An independent review commissioned by the World Bank and released in 2003 recommended that the bank stop financing all coal and oil projects in developing countries. The report recommended that the bank step up funding for renewable energy projects, citing the need to combat climate change.

“Citigroup’s new environmental initiatives signal the beginning of an ecological u-turn in the global marketplace,” said Michael Brune, executive director of Rainforest Action Network. “This is a wake up call to Wall Street as well as Washington. Destroying endangered ecosystems for a few weeks supply of dirty power and toilet paper is as outdated as the abacus. We applaud Citigroup for being the first private bank in the world to deny financing for commercial logging in tropical rainforests. One bank is not enough. We won’t save rainforests or ourselves until we deal head on with the ultimate WMD, climate destabilization, and the banks that fund the corporations causing it.”

“Today represents a triumph of democracy in the marketplace,” said Ilyse Hogue director of Rainforest Action Network’s Global Finance Campaign. “Four years ago the prospect of moving the banking sector on these issues seemed inconceivable. The policies set forward by Citigroup today mark a sea change in business as usual in the banking sector. Smart financial institutions will wake up and realize that destroying our forests and destabilizing our climate was never a road to riches. Environmental ruin is no longer tolerated by a discerning public.”

Robert Goodland, former senior environmental analyst for the World Bank welcomed the new policy, stating, "Since leaving the World Bank, I have examined the destructive impact private finance can have on sensitive ecosystems and local communities. What has been striking is the lack of even basic environmental and social safeguards in such a powerful economic sector. Increasingly intricate financial agreements generate profit for mega banks while shifting the financial, environmental and social risks to the host countries and their citizens. My independent report concluded that the OCP pipeline in Ecuador violated World Bank guidelines, but this did not stop banking giant JP Morgan Chase and insurance leader John Hancock from providing the necessary funding for the project. To truly protect endangered ecosystems and indigenous communities dependent on them, these institutions must follow Citi's lead in adopting policies that begin to reorient the global economy toward sustainable projects and clean energy sources. The new Citigroup policy allows the private finance sector to catch up and surpass the public finance sector in one move."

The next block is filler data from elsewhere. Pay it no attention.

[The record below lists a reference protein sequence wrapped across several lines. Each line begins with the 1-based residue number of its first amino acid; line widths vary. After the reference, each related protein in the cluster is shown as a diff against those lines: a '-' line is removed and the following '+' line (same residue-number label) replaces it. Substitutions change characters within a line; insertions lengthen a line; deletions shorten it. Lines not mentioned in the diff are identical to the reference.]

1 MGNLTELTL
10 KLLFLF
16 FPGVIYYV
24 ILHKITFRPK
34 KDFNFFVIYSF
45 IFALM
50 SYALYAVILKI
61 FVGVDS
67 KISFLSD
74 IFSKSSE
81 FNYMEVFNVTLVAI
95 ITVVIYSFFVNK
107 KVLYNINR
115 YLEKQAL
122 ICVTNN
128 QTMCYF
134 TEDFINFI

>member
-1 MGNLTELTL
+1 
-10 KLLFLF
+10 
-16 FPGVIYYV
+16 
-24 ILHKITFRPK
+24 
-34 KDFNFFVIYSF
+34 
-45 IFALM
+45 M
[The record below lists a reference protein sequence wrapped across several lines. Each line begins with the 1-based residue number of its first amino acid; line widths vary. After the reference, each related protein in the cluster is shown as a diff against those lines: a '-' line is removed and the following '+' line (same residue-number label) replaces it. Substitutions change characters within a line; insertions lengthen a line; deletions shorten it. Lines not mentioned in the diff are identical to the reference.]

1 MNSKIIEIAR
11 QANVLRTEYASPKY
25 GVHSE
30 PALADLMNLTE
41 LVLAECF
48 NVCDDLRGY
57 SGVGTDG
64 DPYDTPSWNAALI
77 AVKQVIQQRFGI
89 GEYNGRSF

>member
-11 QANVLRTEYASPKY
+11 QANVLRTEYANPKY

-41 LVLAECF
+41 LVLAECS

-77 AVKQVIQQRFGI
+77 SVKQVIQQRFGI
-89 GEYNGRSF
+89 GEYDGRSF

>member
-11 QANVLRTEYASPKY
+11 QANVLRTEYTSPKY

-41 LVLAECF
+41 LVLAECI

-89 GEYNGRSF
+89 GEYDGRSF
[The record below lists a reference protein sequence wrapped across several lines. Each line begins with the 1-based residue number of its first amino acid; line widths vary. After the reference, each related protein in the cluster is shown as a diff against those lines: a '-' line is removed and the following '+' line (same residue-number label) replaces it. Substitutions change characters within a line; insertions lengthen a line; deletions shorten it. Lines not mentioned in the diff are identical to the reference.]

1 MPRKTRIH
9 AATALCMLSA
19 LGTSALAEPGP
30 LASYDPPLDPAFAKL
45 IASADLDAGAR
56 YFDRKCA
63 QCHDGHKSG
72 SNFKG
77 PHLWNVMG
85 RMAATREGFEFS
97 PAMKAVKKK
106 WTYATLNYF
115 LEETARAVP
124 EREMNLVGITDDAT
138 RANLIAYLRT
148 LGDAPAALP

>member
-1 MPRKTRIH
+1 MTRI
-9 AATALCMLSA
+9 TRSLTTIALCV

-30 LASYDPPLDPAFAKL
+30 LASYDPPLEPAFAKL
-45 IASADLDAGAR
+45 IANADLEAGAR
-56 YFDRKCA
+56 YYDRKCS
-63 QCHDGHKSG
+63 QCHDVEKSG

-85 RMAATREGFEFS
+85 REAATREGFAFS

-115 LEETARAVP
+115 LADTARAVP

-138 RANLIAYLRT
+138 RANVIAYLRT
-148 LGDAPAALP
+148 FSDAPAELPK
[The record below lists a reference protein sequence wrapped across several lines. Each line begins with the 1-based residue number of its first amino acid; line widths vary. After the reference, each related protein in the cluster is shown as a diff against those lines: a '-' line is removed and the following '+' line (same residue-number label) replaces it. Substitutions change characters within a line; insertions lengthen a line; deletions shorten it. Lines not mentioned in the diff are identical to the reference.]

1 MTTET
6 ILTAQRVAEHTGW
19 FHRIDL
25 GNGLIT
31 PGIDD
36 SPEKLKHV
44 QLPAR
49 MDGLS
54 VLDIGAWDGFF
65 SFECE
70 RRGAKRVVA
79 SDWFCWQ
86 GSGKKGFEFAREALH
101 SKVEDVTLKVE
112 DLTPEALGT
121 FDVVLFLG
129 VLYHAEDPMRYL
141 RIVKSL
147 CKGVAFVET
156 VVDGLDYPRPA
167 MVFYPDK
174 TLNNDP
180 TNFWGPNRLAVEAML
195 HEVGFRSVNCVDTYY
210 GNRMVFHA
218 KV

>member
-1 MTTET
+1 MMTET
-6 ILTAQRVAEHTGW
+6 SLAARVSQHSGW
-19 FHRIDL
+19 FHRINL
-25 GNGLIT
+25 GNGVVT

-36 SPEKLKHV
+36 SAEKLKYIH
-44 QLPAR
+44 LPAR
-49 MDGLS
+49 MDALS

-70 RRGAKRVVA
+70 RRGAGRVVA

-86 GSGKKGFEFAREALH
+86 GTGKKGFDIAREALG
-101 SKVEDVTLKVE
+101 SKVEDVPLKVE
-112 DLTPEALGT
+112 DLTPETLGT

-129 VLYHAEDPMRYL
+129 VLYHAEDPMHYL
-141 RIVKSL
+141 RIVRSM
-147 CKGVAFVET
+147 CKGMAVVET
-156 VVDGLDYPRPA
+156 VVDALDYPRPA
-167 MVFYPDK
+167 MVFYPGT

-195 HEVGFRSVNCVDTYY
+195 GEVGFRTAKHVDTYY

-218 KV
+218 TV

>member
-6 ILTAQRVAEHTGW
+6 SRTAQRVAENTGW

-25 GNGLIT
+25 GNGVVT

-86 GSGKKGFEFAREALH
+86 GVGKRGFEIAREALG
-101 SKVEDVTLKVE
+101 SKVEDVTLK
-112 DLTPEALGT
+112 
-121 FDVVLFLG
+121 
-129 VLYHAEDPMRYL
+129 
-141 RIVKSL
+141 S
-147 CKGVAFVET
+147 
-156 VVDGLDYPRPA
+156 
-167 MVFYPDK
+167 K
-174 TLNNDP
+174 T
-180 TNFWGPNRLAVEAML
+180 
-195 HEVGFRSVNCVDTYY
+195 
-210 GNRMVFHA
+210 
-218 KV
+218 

"Citigroup's new mortgages could make solar-powered, energy-efficient homes more affordable for millions of American households," stated Philip Radford, Partner with Clean Edge, Inc., a leading research and strategy firm on clean energy. "This type of innovative consumer financing has the potential to accelerate the growth of new solar installations."

“Investors are starting to recognize that funding the destruction of endangered ecosystems and indigenous communities is hardly a growth strategy for the 21st century. It’s like an ecological Enron, with long-term investors likely to be left paying the bills that will inevitably come due from financing irresponsible projects,” said Steve Lippman, senior social research analyst with Boston-based Trillium Asset Management, a socially responsible investment firm with over $700 million in assets under management. “Citigroup’s new policies lead the way in seeking to protect not just the planet, but also the company and its shareholders, from environmental risks.”